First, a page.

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The tech industry is terrible for the environment. These new carbon labels make it more transparent

Logitech will start labeling all its products with a nutrition label for CO2.

The tech industry is terrible for the environment. These new carbon labels make it more transparent
[Photo: Logitech]

The best iPhone you can buy is no iPhone at all. That’s because the technology comes with a hidden cost: the environmental footprint. Every product design comes with a long tail of energy and resource costs you never see.

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That is, until now. Logitech, one of the biggest peripheral manufacturers in the world, is the first tech company to begin labeling its products with their total carbon footprint. Starting with its gaming mice, keyboards, and headsets, and then on all products by 2025, Logitech will be printing the kilograms of carbon that went into making that product on the product itself. Logitech has made considerable efforts on a path to go carbon neutral, and now, it wants its environmental impact to be as digestable as a set of Nutrition Facts—a challenge that will ultimately require other companies to get involved, too.

“We believe the best way to get companies to drop their carbon consumption is to make it a competitive marketplace around transparency, where consumers can see how much carbon is going into the things they buy,” says Bracken Darrell, CEO of Logitech. “There’s no hidden agenda here. It’s that simple. We think it will be super competitive over time.”

[Photo: Logitech]

No law or mandate states that Logitech needs to disclose its carbon footprint. But like Apple and Microsoft, Logitech has agreed to abide by the goals of the Paris Agreement. The difference here is that, while most big tech companies do publish reports on sustainability, none have gone so far as to disclose those numbers as a feature of a product or a differentiator in the market.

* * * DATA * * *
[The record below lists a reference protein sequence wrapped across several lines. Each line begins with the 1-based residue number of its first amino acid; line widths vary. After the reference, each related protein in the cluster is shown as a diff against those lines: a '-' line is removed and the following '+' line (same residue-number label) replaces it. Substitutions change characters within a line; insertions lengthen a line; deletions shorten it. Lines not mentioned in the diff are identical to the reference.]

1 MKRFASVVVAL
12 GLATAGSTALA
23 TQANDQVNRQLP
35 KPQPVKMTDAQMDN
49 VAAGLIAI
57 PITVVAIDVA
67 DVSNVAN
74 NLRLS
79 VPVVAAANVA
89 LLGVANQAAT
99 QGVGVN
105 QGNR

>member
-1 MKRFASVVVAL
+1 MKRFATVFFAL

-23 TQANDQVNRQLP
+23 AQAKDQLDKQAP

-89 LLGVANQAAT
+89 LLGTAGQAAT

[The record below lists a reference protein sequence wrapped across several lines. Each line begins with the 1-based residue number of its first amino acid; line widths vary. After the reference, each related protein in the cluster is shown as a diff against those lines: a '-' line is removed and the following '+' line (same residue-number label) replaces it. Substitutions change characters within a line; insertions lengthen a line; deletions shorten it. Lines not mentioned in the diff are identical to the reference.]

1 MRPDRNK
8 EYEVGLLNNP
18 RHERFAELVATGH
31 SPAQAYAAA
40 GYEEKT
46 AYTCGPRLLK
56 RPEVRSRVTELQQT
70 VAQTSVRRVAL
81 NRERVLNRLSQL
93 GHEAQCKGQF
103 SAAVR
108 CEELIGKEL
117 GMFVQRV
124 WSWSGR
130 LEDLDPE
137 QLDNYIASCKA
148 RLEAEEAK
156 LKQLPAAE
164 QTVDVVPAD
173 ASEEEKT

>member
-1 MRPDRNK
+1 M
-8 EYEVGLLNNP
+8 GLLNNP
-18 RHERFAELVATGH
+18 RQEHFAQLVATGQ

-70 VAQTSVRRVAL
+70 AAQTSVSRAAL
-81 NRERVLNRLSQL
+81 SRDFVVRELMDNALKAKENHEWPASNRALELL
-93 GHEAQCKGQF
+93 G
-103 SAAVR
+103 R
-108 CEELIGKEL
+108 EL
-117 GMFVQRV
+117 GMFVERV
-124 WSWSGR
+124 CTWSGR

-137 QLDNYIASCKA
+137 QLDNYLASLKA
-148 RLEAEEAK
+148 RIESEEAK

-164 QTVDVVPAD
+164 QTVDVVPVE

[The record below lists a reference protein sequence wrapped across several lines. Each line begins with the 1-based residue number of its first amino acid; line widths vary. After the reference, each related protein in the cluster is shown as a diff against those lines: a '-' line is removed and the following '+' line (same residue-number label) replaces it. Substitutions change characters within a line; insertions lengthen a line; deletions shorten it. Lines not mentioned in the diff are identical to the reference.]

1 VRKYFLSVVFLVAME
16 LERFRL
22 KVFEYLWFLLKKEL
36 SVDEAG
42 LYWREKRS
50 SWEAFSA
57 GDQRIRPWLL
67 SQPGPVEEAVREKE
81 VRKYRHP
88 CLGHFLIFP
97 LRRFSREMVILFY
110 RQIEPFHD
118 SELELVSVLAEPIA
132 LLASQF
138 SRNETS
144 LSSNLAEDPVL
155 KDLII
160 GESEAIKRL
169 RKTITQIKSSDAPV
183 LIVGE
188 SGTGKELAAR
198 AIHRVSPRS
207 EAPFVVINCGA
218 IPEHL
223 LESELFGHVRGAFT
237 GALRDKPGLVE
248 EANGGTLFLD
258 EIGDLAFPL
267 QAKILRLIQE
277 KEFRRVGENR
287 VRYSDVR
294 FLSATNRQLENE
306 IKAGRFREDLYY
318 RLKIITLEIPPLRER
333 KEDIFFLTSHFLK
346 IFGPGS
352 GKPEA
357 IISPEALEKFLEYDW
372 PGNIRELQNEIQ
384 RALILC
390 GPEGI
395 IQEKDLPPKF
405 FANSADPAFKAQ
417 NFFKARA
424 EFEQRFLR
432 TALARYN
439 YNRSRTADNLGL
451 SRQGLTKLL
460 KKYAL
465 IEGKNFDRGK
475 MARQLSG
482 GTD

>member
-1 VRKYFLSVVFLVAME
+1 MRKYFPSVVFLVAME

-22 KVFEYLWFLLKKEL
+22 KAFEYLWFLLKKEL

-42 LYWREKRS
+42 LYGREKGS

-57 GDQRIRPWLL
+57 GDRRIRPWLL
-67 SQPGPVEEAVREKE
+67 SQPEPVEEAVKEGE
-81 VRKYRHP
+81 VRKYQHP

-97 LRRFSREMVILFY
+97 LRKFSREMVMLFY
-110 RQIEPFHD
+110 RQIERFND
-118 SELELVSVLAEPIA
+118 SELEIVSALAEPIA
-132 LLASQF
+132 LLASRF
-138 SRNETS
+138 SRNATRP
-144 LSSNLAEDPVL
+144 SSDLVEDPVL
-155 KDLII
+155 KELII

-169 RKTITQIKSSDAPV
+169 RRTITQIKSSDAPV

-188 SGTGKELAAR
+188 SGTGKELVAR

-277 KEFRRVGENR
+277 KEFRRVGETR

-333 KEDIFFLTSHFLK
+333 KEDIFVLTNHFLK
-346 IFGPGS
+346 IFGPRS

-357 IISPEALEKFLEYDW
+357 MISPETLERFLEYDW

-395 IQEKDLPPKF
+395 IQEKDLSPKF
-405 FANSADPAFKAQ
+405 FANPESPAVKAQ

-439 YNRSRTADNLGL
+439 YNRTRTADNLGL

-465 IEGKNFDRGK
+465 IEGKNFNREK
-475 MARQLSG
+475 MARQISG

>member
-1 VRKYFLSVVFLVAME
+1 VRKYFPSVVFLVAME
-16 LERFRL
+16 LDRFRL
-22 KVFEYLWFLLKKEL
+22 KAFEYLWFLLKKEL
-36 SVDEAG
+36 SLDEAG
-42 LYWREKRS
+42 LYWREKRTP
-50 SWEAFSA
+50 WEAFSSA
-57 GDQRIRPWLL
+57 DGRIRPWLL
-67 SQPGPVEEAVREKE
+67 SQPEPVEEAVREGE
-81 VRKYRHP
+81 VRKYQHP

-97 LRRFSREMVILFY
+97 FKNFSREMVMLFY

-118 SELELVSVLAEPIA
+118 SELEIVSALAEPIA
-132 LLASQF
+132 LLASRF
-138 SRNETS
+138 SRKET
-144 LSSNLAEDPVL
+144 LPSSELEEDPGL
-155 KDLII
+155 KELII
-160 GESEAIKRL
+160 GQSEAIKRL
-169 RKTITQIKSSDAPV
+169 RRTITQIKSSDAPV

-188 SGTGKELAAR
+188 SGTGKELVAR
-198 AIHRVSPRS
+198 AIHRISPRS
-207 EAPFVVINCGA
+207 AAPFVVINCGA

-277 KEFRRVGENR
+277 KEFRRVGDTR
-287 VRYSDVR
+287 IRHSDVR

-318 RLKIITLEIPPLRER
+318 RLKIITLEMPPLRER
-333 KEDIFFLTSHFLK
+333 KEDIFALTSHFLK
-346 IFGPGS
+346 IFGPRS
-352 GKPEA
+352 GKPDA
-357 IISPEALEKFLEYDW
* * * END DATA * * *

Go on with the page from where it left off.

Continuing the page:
To build its carbon label, Logitech has been on an eight-year audit of its own environmental practices, for which it enlisted the specialists Natural Capital Partners, IFU, and DERKA. Darrell insists that lowering its carbon footprint was already driving design at Logitech, leading them to begin using recycled plastic in 25% of its mice starting last year, despite that improvement coming at a higher cost. They plan to move to 100% recycled plastic for all products in the future. “You can’t be a design company without being a design-for-the-environment company,” he says. To reduce its carbon footprint, Logitech also uses renewable energy in its factories.

[Image: Logitech]
As for the label itself, the company designed it as a big letter C, pointing downwards (as in, let’s emit less carbon over time). Inside the C, you see the kilograms of carbon put out by the product. Then it’s labeled “carbon neutral” or labeled that it’s not (currently Logitech’s entire gaming line is carbon neutral). “If you bought a bag of chips and looked at the nutritional label, you see 130 calories, and you know what it means,” says Prakash Arunkundrum, head of sustainability and operations at Logitech. “We want to be at the same place with carbon.”